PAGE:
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Tag: Recovery

The content below has been tagged with the term “Recovery.”

Articles

  • A biologist holds a long snake in front of a crowd of interns.
    Information icon Steve Shively, Wildlife Biologist with Kisatchie National Forest shows off a Louisiana pinesnake. Photo courtesy of Louisiana Public Broadcasting.

    Federal agencies helping landowners rebuild habitat for Louisiana pinesnake

    June 8, 2018 | 1 minute read

    Federal biologists from a number of agencies work together to recover the Louisiana pinesnake. Video by Louisiana Public Broadcasting Download the video.  Learn more...

  • A deep black snake coiled up on sandy soil with young longleaf pine seedlings in the background
    Information icon An Eastern indigo snake on sandy soil associated with the longleaf pine ecosystem. Photo © Houston Chandler, the Orianne Society (Used with permission).

    Snakes in a bag

    May 25, 2018 | 8 minute read

    Andalusia, Alabama — A gaggle of biologists, zookeepers, college students and government officials traipsed through the Deep South longleaf pine forest one recent, gorgeous spring morning carefully clutching white pillowcases. They were looking for holes. More specifically, gopher tortoise burrows into which they could deposit their precious cargo of Eastern indigo snakes, aka “Emperors of the Forest.” Southern Alabama including Conecuh National Forest. Map by Roy Hewitt, USFWS.  Learn more...

  • A woman wearing a warm hat preparing to plant a tiny spruce tree seedling.
    Information icon Sue Cameron plants a red spruce at Whigg Meadow in Tennessee. Photo by Garry Peeples, USFWS.

    Women lead the effort on Appalachian mountain-top forests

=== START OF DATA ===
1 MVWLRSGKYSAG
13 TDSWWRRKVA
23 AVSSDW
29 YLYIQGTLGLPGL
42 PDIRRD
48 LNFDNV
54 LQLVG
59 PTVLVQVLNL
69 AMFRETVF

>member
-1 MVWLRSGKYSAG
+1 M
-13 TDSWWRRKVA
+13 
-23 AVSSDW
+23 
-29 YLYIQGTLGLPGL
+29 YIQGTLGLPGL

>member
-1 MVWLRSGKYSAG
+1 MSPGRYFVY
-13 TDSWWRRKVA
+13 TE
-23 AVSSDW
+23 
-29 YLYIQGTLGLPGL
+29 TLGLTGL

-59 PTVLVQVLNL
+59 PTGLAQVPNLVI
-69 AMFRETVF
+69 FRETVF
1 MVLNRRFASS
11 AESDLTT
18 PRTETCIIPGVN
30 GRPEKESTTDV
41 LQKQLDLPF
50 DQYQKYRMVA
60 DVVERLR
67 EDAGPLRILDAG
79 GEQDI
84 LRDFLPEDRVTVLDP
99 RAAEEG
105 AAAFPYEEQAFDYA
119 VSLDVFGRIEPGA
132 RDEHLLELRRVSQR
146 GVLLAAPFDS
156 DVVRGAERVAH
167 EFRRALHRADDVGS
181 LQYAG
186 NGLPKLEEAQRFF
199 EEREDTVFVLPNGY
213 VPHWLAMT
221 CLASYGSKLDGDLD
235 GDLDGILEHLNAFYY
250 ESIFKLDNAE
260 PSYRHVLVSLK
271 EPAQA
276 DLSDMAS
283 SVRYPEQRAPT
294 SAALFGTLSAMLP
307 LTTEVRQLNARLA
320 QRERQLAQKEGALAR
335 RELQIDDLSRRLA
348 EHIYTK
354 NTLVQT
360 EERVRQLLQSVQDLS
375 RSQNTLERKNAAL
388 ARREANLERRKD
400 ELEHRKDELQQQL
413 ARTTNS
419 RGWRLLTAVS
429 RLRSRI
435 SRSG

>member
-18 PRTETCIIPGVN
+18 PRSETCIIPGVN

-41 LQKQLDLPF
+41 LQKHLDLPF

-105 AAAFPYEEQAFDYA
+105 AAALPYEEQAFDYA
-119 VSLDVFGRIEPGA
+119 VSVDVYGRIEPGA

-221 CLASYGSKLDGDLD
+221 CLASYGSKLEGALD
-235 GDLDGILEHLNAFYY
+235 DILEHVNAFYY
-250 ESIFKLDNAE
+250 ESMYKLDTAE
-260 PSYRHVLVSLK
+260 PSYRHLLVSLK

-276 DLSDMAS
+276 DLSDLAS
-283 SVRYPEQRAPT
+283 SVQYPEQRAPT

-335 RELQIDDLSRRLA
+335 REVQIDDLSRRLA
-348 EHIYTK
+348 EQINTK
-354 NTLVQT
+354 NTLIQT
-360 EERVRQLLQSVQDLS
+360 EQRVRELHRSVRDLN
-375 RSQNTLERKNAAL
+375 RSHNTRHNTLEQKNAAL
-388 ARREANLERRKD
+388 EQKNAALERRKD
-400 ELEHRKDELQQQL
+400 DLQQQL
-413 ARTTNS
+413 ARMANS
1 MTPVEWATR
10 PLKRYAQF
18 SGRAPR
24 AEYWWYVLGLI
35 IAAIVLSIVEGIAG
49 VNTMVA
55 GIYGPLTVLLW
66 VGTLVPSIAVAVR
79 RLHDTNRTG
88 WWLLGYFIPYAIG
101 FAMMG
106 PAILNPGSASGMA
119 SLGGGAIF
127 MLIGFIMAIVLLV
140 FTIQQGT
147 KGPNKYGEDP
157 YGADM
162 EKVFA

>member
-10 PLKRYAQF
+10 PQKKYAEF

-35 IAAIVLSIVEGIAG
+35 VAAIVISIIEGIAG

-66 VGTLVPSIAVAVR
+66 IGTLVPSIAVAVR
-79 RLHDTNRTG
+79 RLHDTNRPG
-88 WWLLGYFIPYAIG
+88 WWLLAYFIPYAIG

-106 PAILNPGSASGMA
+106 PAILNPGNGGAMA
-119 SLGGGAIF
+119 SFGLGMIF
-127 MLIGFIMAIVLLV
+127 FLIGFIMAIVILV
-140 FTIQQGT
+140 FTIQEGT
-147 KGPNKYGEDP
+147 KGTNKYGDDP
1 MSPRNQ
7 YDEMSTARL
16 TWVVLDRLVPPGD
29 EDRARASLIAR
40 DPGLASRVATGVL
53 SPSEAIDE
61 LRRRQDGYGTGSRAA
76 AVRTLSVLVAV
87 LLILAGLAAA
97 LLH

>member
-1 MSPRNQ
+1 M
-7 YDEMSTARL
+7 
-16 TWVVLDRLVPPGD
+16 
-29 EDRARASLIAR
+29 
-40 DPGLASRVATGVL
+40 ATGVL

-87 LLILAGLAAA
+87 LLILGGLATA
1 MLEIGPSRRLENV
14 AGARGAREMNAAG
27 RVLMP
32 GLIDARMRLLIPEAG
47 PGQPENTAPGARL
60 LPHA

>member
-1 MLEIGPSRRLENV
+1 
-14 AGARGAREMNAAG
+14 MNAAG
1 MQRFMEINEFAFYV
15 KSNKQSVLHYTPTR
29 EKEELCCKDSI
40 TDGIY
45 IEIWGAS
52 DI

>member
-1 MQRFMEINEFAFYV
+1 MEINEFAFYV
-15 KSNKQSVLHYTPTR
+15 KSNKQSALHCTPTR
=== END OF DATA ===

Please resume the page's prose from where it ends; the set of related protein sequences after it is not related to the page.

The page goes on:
May 24, 2018 | 8 minute read

    The story of an ambitious effort to restore red spruce to the Southern Appalachians spearheaded by four women brought together by a commitment to the highest peaks east of the Mississippi River.  Learn more...

Faq

  • A small reddish-brown wolf with a large collar around its neck
    Information icon Red wolf (Canis rufus) with radio collar. Photo by Ryan Nordsven, USFWS.

    Red wolf proposed 10j rule and draft environment assessment announcement

    June 27, 2018 | 7 minute read

    What is a red wolf? The red wolf is a native North American canid, a family that includes wolves, jackals, foxes, coyotes and the domestic dog. Adult red wolves can weigh 53-84 pounds and are about four feet from the tip of the nose to the tip of the tail. Is the red wolf a true species? The most recent scientific publications continue to provide conflicting interpretations and support for various recommendations on the correct taxonomic status, the U.  Learn more...

News

  • A male red wolf looks on as two pups play
    Information icon Red wolf (Canis rufus) with pups. Photo by Valerie, CC BY-NC-ND 2.0.

    Service reopens comment period on new management rule for red wolves in North Carolina

    August 10, 2018 | 3 minute read

    The U.S. Fish and Wildlife Service is reopening the public comment period on a proposed rule to replace the existing regulations governing the nonessential experimental population of the red wolf under section 10(j) of the Endangered Species Act (ESA). On June 28, 2018, the Service published in the Federal Register a proposed rule that would remove management efforts from existing private lands and instead focus continuing efforts on certain public lands in Hyde and Dare counties, North Carolina.  Read the full story...

  • A small woodpecker perched on a pine tree.
    Information icon In 2018, there were 38 active clusters of endangered red-cockaded woodpeckers on this property in Alabama, thriving there under a Safe Harbor Agreement. Composite photo by Mark Bailey.

    U.S. Fish and Wildlife Service conducts five-year status reviews of 42 southeastern species